Graeme Langlands was a shy kid from Wollongong when he joined the mighty St George club in the midst of their 11-year run as the undisputed premiership kings.
He went on to become one of the all-time greats, reaching Immortal status in 1999 after narrowly missing selection among the original Immortals in 1981.
He played 227 games for the Dragons over a 14-year career and captained Australia 15 times.
Published below is the story of how he was welcomed to the Saints fold by a player who was the perfect foil for Langlands in the Red V glory years.
The final piece of the three-part feature is published further down, detailing his thoughts on the end of his career as he reached the final months of his time at St George, which would ultimately be remembered for his performance wearing his infamous white boots in the 38-0 shellacking at the hands of Eastern Suburbs in the 1975 grand final.
This is the second of a three-part piece on Langlands which ran over three Rugby League Week issues on June 28, July 5 and 12, 1975. It was titled "The Mighty Chang", written by Philip Jenkins.
"Graeme, meet Billy Smith." The two youngsters shook hands briefly and a happy night continued.
But in that quick handshake was forged the beginnings of the most remarkable rugby league partnership of them all.
Chang and Little Billy.
Throw in all the great partnerships you can think of: Butch Cassidy and the Sundance Kid, Crosby and Hope, Bonnie and Clyde, roast beef and Yorkshire pudding, scotch and dry - and this one matched them all.
It was 1962 and the men of St George were celebrating yet another premiership win, and receiving their payout for a year's hard work.
Saints had just signed Graeme Langlands from Wollongong. And not long before he had celebrated his 21st birthday.
"Come up and meet the boys," said Saints secretary Frank Facer to Langlands.
So, the shy youngster from Wollongong made the trip up the coast and met the men with whom he was to make league history.
Not long before, Changa laughed when St George offered him £800 to join them.
But it was a laugh of total disbelief.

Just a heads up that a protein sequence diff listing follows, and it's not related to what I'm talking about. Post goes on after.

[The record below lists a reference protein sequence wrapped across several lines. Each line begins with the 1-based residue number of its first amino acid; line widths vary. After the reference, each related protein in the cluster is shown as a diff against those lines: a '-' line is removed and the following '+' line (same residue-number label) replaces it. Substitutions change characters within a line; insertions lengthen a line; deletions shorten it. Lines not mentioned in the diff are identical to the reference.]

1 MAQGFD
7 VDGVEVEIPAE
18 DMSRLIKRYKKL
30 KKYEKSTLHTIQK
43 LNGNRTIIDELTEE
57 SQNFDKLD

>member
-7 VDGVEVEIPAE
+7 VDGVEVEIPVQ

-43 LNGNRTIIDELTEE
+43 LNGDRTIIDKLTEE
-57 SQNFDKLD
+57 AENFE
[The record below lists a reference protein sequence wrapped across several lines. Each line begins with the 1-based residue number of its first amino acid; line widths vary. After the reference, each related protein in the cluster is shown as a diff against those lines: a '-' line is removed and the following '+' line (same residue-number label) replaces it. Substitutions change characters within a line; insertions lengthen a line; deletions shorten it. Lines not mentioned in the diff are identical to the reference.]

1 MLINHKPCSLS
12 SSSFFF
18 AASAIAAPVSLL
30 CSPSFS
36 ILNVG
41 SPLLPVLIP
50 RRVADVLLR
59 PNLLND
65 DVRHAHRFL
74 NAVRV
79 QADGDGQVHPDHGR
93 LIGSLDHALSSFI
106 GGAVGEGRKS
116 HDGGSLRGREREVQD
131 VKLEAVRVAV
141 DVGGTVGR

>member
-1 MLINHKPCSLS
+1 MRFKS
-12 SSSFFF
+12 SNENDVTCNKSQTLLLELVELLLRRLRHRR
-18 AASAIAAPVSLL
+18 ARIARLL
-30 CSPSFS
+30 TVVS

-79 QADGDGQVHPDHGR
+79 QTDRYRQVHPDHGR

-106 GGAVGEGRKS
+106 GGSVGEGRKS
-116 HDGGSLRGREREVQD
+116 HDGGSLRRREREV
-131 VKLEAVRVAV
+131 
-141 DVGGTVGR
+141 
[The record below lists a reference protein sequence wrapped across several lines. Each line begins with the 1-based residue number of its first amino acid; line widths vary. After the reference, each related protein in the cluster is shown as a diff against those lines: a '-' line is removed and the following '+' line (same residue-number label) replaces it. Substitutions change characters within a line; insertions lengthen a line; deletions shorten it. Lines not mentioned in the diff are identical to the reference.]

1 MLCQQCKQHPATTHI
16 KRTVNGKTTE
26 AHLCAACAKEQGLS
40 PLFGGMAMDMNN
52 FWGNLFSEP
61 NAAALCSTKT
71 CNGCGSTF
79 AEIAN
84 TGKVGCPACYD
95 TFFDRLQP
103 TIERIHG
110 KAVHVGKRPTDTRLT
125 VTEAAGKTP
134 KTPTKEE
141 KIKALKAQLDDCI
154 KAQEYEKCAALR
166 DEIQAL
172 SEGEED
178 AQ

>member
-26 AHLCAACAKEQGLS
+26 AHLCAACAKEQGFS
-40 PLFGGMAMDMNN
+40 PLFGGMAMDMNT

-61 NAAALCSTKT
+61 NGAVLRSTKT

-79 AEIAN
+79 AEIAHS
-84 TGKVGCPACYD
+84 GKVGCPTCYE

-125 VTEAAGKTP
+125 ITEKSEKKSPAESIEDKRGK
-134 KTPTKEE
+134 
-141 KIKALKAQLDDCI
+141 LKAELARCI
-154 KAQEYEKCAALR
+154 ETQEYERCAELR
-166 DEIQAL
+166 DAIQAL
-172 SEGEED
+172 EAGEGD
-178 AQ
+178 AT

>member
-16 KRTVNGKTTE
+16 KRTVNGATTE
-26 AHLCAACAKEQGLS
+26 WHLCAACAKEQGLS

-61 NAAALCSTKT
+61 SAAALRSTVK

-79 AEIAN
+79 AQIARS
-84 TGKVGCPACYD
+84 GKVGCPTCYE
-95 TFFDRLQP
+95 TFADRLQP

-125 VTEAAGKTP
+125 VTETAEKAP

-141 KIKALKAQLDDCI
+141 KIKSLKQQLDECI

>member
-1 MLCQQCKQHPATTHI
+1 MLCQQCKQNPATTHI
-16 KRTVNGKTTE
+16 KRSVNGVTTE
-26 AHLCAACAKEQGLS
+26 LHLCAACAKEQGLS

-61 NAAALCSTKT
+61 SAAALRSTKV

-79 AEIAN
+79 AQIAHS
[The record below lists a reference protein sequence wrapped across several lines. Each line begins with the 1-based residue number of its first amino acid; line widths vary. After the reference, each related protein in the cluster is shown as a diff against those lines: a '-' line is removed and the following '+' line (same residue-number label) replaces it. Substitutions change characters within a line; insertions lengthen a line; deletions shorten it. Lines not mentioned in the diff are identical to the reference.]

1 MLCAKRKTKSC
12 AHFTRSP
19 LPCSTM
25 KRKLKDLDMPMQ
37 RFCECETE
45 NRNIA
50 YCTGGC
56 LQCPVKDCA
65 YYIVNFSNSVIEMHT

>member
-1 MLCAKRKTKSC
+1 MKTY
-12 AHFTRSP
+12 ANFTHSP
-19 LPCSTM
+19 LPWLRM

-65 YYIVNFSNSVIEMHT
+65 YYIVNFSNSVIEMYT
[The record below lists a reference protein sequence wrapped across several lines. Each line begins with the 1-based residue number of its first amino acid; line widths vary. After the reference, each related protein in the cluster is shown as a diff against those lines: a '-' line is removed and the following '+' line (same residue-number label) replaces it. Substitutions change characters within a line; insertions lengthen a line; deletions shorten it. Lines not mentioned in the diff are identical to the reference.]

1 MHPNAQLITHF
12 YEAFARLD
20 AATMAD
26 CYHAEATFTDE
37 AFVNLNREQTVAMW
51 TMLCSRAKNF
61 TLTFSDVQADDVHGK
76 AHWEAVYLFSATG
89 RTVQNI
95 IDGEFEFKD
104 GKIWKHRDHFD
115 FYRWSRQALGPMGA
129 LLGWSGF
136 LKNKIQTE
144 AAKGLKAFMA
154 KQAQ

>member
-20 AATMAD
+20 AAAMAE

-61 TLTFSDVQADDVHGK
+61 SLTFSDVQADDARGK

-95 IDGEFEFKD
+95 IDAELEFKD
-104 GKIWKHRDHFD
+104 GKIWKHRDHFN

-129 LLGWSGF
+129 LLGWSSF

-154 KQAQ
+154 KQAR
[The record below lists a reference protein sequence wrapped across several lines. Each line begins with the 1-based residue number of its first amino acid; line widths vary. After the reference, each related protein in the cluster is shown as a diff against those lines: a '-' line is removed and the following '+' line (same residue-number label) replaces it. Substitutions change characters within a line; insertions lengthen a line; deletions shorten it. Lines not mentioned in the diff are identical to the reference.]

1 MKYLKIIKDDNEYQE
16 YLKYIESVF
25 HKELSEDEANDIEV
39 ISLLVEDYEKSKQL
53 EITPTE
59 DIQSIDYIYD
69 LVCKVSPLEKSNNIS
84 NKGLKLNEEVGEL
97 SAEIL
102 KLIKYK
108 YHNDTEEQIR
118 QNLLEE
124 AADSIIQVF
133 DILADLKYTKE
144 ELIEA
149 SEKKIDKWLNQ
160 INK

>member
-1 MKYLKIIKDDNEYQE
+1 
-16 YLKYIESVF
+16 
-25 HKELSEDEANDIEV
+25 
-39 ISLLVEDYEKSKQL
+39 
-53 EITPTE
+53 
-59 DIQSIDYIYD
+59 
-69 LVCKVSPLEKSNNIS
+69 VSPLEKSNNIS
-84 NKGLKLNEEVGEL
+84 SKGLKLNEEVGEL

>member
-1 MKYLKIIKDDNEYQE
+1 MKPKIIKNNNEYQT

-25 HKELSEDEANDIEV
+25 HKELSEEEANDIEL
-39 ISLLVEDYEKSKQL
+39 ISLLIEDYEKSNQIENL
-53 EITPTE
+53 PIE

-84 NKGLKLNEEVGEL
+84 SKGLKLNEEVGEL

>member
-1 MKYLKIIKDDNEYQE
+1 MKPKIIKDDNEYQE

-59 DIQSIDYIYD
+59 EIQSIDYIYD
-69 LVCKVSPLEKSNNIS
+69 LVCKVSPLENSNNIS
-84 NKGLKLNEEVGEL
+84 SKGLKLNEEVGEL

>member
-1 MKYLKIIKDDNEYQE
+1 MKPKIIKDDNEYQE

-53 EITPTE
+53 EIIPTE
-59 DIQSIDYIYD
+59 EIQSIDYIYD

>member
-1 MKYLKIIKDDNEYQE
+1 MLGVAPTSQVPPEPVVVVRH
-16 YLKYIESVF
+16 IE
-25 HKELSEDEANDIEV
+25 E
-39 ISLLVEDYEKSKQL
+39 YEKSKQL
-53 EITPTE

Chang, you see, had never earned more than £50 a season before playing football.
"I couldn't believe it," he says today. "It seemed too much money."
So, Chang signed, bought a house in the heart of St George territory and, with his mother Zell, moved to Sydney.
The night he signed, the Langlands career almost ended before it began. The injury problem that was to haunt his career reared its head again when he had a few beers too many and accidentally thumped his arm through a glass door in a Wollongong pub.
Fifty-two stitches and several hours later, doctors at Wollongong Hospital had him patched up.
A centimetre deeper and Langlands may never have played football again.
That next year, 1963, Langlands quickly teamed up with Billy Smith and formed a close mateship with the amazing Johnny "Chook" Raper.
It was quite a trio. Great footballers all - and now, in their mature years, each one admits he was no angel in those days.
The Langlands-Smith partnership is something to behold. It began in the premiership-winning team of '63 when Chang was fullback and Smith a centre - 12 seasons later it's going just as strong. Today the rapport between Langlands and Smith is absolutely uncanny.
If Smith puts a little kick over the top you can bet your life Langlands will be the first man on the spot. They keep each other going.
Would Chang still be playing if Smith wasn't still there?
"Probably not," says Langlands.
Raper and Smith both feature in Langlands's list of greatest players. Raper, who along with Frank Facer has probably had the greatest influence on Chang's career, is at the top. Then in a bunch he rates Gasnier, [Norm] Provan and Smith. "All different, but all great in their own way," says Chang.
In late September 1963 the young Langlands, after a mighty season in which he scored 15 tries from fullback, won a place in the Kangaroo team. He was picked as a winger but played only 15 minutes in the position on the entire tour.
He quickly gravitated to the centres and became Reg Gasnier's partner; in England they still talk about that combination as the greatest of them all.
The biggest thrill in Langlands's entire football life came in early November on that tour. He was picked to play centre for Australia in the First Test at the magnificent Wembley Stadium.
Before the match, with his hands shaking and knees knocking from the pre-match nerves which still haunt him today, Chang met the Duke of Edinburgh. He went out and played the game of his life, scoring a try and kicking five goals to spearhead a great Australian victory.
"I'll never forget that match; it was a tremendous experience," says Langlands today.
That was his first Test. Today the score stands at 34 Tests, 11 World Cup and World Series matches and seven overseas tours. Looking back over all the tours Langlands rates that 1963 team as the greatest of them all.
With his fiery, win-at-all-costs play on that tour Langlands became an arch-villain with the English crowds. It was the start of a love-hate relationship which still exists today.
But in 1963 Chang had the last laugh. Australia won the Ashes in England and France and he flew home to Australia with a bag of 201 points, from 17 tries and 78 goals.
The rugby league world lay at his feet.
This is the third of a three-part piece on Langlands which ran over three Rugby League Week issues on June 28, July 5 and 12, 1975. It was titled "The Mighty Chang", written by Philip Jenkins.